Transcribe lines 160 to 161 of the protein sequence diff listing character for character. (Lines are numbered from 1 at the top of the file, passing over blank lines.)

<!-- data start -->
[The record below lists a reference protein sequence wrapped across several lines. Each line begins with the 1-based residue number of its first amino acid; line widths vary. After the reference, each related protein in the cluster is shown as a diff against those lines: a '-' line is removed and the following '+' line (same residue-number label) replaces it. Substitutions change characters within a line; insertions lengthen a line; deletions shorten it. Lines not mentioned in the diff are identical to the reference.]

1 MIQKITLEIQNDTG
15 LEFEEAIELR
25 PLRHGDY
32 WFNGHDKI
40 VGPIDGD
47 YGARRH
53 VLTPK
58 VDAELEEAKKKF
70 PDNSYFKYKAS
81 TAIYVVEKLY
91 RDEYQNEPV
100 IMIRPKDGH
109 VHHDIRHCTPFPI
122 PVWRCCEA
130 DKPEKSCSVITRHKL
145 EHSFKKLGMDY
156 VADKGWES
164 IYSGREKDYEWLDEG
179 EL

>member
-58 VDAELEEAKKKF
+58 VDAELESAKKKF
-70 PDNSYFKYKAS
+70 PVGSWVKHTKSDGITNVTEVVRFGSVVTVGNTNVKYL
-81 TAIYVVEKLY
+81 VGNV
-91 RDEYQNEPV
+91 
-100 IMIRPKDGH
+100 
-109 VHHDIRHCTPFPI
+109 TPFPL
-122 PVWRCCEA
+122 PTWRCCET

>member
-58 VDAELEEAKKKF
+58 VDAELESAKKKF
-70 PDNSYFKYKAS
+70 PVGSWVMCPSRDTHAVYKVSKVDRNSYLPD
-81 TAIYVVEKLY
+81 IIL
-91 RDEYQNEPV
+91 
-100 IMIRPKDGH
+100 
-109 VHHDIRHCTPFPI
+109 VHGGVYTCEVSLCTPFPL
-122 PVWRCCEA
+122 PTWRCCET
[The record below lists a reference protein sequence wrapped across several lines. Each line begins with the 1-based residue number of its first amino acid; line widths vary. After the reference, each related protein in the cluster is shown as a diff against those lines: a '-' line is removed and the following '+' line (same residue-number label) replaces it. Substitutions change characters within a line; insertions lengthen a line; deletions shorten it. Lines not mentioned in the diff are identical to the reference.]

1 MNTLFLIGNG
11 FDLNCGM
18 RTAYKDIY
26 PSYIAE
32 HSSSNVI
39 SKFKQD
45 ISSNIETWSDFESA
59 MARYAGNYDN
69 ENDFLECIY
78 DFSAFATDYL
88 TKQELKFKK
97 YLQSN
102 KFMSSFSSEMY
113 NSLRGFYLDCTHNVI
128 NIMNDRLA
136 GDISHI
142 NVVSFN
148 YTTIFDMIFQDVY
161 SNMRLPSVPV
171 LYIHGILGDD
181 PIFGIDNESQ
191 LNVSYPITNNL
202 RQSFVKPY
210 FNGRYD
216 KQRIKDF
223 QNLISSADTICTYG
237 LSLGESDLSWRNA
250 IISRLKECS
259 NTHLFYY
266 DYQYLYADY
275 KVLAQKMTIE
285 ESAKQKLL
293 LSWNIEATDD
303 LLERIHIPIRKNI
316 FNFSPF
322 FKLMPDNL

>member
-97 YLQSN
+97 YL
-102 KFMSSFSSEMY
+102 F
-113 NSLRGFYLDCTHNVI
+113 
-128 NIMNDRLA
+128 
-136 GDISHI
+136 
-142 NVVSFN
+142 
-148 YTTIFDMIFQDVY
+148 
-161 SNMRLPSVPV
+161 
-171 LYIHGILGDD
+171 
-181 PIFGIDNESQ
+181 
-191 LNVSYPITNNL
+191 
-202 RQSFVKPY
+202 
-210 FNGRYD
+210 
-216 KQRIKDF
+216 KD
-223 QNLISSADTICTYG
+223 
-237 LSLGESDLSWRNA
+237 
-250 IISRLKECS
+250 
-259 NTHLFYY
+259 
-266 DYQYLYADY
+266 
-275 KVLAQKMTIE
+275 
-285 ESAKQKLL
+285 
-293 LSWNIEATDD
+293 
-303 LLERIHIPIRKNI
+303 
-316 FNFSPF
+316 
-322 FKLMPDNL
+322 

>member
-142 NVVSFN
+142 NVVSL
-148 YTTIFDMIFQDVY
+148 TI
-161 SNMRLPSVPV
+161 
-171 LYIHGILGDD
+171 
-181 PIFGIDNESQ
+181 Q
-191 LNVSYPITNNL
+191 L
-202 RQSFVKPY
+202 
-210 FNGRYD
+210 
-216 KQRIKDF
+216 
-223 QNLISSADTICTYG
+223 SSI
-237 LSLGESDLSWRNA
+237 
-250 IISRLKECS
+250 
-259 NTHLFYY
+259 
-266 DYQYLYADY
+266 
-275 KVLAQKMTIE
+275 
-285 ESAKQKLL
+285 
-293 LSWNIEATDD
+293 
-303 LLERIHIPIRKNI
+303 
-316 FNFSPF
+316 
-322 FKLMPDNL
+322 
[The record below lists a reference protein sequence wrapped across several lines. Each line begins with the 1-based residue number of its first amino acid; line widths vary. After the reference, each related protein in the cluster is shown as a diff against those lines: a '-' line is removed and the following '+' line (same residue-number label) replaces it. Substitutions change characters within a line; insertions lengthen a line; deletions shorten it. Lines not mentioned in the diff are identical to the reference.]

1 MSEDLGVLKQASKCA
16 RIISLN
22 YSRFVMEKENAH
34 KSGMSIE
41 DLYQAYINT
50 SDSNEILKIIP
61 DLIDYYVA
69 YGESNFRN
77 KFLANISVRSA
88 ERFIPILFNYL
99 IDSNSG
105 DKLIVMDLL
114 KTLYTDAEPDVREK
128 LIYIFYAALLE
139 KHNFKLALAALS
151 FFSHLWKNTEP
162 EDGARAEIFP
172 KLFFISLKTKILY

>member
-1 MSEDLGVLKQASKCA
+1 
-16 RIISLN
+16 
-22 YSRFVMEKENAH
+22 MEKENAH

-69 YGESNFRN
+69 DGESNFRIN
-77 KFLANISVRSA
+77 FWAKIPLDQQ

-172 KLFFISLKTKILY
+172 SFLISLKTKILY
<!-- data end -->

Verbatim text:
-237 LSLGESDLSWRNA
+237 